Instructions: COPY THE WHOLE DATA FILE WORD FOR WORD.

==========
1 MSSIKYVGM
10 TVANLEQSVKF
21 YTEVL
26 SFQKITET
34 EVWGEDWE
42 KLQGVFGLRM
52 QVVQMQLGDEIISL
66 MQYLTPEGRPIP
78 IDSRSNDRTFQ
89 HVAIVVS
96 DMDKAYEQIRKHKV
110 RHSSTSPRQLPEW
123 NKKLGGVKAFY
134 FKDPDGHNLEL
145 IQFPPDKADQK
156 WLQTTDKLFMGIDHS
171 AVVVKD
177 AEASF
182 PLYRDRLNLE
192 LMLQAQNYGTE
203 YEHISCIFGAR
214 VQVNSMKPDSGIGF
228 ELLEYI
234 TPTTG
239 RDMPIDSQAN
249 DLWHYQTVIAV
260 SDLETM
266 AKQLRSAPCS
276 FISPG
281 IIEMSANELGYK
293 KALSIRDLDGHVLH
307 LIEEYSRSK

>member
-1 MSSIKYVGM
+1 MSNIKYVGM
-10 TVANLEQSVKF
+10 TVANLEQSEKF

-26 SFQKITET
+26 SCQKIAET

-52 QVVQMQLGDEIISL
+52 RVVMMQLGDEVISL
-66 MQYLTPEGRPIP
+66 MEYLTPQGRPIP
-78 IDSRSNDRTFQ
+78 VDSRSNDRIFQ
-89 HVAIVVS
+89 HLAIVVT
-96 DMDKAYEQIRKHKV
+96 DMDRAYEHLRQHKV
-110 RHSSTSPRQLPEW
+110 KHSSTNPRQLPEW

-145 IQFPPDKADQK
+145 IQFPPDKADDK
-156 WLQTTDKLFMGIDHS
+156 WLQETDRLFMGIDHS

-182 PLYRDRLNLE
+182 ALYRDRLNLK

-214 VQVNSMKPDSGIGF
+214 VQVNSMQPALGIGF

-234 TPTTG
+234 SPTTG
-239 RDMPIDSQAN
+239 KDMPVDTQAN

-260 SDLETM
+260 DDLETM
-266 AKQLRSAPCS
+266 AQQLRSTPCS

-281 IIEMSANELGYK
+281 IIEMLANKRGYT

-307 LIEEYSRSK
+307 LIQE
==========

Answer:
1 MSSIKYVGM
10 TVANLEQSVKF
21 YTEVL
26 SFQKITET
34 EVWGEDWE
42 KLQGVFGLRM
52 QVVQMQLGDEIISL
66 MQYLTPEGRPIP
78 IDSRSNDRTFQ
89 HVAIVVS
96 DMDKAYEQIRKHKV
110 RHSSTSPRQLPEW
123 NKKLGGVKAFY
134 FKDPDGHNLEL
145 IQFPPDKADQK
156 WLQTTDKLFMGIDHS
171 AVVVKD
177 AEASF
182 PLYRDRLNLE
192 LMLQAQNYGTE
203 YEHISCIFGAR
214 VQVNSMKPDSGIGF
228 ELLEYI
234 TPTTG
239 RDMPIDSQAN
249 DLWHYQTVIAV
260 SDLETM
266 AKQLRSAPCS
276 FISPG
281 IIEMSANELGYK
293 KALSIRDLDGHVLH
307 LIEEYSRSK

>member
-1 MSSIKYVGM
+1 MSNIKYVGM
-10 TVANLEQSVKF
+10 TVANLEQSEKF

-26 SFQKITET
+26 SCQKIAET

-52 QVVQMQLGDEIISL
+52 RVVMMQLGDEVISL
-66 MQYLTPEGRPIP
+66 MEYLTPQGRPIP
-78 IDSRSNDRTFQ
+78 VDSRSNDRIFQ
-89 HVAIVVS
+89 HLAIVVT
-96 DMDKAYEQIRKHKV
+96 DMDRAYEHLRQHKV
-110 RHSSTSPRQLPEW
+110 KHSSTNPRQLPEW

-145 IQFPPDKADQK
+145 IQFPPDKADDK
-156 WLQTTDKLFMGIDHS
+156 WLQETDRLFMGIDHS

-182 PLYRDRLNLE
+182 ALYRDRLNLK

-214 VQVNSMKPDSGIGF
+214 VQVNSMQPALGIGF

-234 TPTTG
+234 SPTTG
-239 RDMPIDSQAN
+239 KDMPVDTQAN

-260 SDLETM
+260 DDLETM
-266 AKQLRSAPCS
+266 AQQLRSTPCS

-281 IIEMSANELGYK
+281 IIEMLANKRGYT

-307 LIEEYSRSK
+307 LIQE